When the National School Lunch Program began in 1946, the idea was to get nutritious food into the stomachs of malnourished children from low-income families. Ironic, then, that these days the school lunch program is being scrutinized for its role in contributing to the growing problem of childhood obesity in America.
The latest report was published online this week by the Archives of Pediatric and Adolescent Medicine. It concludes that girls who participate in the National School Lunch Program gain weight at a faster clip than other girls from low-income families who do not get the subsidized lunches (and sometimes breakfasts) at school.
According to background information in the study, about 36% of kids ages 6 to 11 are overweight and 20% are obese. That can lead to lifelong problems, including an increased risk of heart disease, diabetes and many kinds of cancer. For girls, extra weight can also mean earlier onset of puberty, which also increases the risk of depression, eating disorders, breast cancer and other health problems.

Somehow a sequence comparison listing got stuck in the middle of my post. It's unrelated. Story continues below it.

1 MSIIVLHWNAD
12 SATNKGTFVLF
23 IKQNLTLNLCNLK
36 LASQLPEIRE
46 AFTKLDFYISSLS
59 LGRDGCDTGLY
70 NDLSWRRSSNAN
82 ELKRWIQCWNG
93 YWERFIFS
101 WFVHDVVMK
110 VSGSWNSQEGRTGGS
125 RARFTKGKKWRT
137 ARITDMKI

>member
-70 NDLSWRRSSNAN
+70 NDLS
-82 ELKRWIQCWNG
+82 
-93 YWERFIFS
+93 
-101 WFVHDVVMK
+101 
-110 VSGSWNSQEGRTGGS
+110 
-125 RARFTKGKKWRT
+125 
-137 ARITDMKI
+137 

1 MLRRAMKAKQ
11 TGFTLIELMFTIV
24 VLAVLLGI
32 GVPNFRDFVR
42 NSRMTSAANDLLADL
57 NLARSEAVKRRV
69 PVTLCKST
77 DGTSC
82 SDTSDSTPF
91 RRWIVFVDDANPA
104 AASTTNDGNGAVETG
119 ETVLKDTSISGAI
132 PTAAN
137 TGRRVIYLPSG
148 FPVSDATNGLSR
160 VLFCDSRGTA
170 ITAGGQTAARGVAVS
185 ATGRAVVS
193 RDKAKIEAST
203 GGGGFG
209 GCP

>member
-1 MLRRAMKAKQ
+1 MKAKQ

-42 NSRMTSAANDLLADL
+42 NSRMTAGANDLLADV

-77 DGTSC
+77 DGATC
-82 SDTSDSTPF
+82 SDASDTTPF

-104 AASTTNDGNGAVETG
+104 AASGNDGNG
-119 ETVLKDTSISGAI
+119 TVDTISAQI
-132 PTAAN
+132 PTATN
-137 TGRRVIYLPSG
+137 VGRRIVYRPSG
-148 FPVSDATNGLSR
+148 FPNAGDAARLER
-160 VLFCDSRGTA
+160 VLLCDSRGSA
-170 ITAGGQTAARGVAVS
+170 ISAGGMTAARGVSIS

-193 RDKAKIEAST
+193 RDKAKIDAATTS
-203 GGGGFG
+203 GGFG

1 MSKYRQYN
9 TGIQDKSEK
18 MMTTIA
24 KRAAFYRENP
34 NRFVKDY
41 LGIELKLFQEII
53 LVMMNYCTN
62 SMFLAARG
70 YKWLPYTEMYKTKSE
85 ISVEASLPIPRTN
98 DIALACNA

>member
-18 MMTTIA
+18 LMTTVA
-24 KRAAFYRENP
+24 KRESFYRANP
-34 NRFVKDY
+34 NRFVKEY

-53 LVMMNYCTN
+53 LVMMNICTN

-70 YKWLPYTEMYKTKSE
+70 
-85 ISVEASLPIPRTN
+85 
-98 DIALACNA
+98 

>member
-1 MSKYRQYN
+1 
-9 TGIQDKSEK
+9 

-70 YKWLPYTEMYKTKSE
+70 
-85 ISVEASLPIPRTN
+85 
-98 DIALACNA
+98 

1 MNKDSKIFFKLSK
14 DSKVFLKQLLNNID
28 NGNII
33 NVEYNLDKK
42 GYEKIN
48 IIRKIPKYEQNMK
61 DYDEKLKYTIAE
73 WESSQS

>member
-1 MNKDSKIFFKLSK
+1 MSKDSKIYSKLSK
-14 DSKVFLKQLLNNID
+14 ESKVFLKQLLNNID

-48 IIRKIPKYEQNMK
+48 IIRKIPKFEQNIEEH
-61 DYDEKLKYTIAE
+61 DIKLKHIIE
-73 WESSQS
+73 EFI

Studies have found that kids who are part of the school lunch program get more protein, vitamins and minerals in their diets and eat fewer foods with added sugar. However, studies have also found that these kids also consume more dietary fat and more calories overall. In addition, some studies have found that kids on the program weigh more than their peers.